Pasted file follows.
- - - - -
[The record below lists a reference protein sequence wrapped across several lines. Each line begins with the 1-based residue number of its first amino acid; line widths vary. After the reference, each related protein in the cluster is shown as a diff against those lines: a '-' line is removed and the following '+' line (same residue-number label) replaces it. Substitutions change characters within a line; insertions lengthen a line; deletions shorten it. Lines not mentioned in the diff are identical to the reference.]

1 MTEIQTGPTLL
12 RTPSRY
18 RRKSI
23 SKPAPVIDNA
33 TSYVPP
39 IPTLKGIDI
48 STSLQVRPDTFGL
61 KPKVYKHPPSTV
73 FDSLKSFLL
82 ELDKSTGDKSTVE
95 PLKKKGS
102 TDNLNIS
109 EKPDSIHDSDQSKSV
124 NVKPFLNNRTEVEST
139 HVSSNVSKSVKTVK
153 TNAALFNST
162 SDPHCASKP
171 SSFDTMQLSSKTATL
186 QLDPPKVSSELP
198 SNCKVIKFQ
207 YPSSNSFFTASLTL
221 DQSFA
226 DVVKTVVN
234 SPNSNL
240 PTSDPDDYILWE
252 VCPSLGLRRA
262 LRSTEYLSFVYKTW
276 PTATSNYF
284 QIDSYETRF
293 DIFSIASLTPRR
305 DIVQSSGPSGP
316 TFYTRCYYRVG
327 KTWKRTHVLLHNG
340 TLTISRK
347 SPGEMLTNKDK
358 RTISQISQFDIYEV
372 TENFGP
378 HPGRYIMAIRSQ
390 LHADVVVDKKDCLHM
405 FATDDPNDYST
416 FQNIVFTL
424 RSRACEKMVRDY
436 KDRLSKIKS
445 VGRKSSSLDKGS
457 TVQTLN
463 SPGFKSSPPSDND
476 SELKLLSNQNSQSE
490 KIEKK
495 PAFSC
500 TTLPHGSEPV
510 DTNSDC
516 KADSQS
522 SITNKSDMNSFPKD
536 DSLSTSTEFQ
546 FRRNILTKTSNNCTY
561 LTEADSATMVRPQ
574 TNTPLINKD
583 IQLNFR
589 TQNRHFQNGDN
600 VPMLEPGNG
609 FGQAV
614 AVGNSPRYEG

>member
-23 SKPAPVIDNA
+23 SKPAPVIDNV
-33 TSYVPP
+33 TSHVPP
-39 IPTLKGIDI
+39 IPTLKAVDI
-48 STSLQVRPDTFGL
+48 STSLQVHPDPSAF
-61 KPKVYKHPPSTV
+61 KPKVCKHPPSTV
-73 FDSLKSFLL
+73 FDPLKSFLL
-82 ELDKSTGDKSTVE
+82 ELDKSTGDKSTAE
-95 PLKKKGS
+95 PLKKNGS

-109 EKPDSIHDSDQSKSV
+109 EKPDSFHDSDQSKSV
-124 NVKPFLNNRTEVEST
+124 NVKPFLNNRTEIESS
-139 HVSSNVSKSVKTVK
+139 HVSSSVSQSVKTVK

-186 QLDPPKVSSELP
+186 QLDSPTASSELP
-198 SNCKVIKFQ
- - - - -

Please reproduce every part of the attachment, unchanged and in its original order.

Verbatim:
[The record below lists a reference protein sequence wrapped across several lines. Each line begins with the 1-based residue number of its first amino acid; line widths vary. After the reference, each related protein in the cluster is shown as a diff against those lines: a '-' line is removed and the following '+' line (same residue-number label) replaces it. Substitutions change characters within a line; insertions lengthen a line; deletions shorten it. Lines not mentioned in the diff are identical to the reference.]

1 MTEIQTGPTLL
12 RTPSRY
18 RRKSI
23 SKPAPVIDNA
33 TSYVPP
39 IPTLKGIDI
48 STSLQVRPDTFGL
61 KPKVYKHPPSTV
73 FDSLKSFLL
82 ELDKSTGDKSTVE
95 PLKKKGS
102 TDNLNIS
109 EKPDSIHDSDQSKSV
124 NVKPFLNNRTEVEST
139 HVSSNVSKSVKTVK
153 TNAALFNST
162 SDPHCASKP
171 SSFDTMQLSSKTATL
186 QLDPPKVSSELP
198 SNCKVIKFQ
207 YPSSNSFFTASLTL
221 DQSFA
226 DVVKTVVN
234 SPNSNL
240 PTSDPDDYILWE
252 VCPSLGLRRA
262 LRSTEYLSFVYKTW
276 PTATSNYF
284 QIDSYETRF
293 DIFSIASLTPRR
305 DIVQSSGPSGP
316 TFYTRCYYRVG
327 KTWKRTHVLLHNG
340 TLTISRK
347 SPGEMLTNKDK
358 RTISQISQFDIYEV
372 TENFGP
378 HPGRYIMAIRSQ
390 LHADVVVDKKDCLHM
405 FATDDPNDYST
416 FQNIVFTL
424 RSRACEKMVRDY
436 KDRLSKIKS
445 VGRKSSSLDKGS
457 TVQTLN
463 SPGFKSSPPSDND
476 SELKLLSNQNSQSE
490 KIEKK
495 PAFSC
500 TTLPHGSEPV
510 DTNSDC
516 KADSQS
522 SITNKSDMNSFPKD
536 DSLSTSTEFQ
546 FRRNILTKTSNNCTY
561 LTEADSATMVRPQ
574 TNTPLINKD
583 IQLNFR
589 TQNRHFQNGDN
600 VPMLEPGNG
609 FGQAV
614 AVGNSPRYEG

>member
-23 SKPAPVIDNA
+23 SKPAPVIDNV
-33 TSYVPP
+33 TSHVPP
-39 IPTLKGIDI
+39 IPTLKAVDI
-48 STSLQVRPDTFGL
+48 STSLQVHPDPSAF
-61 KPKVYKHPPSTV
+61 KPKVCKHPPSTV
-73 FDSLKSFLL
+73 FDPLKSFLL
-82 ELDKSTGDKSTVE
+82 ELDKSTGDKSTAE
-95 PLKKKGS
+95 PLKKNGS

-109 EKPDSIHDSDQSKSV
+109 EKPDSFHDSDQSKSV
-124 NVKPFLNNRTEVEST
+124 NVKPFLNNRTEIESS
-139 HVSSNVSKSVKTVK
+139 HVSSSVSQSVKTVK

-186 QLDPPKVSSELP
+186 QLDSPTASSELP
-198 SNCKVIKFQ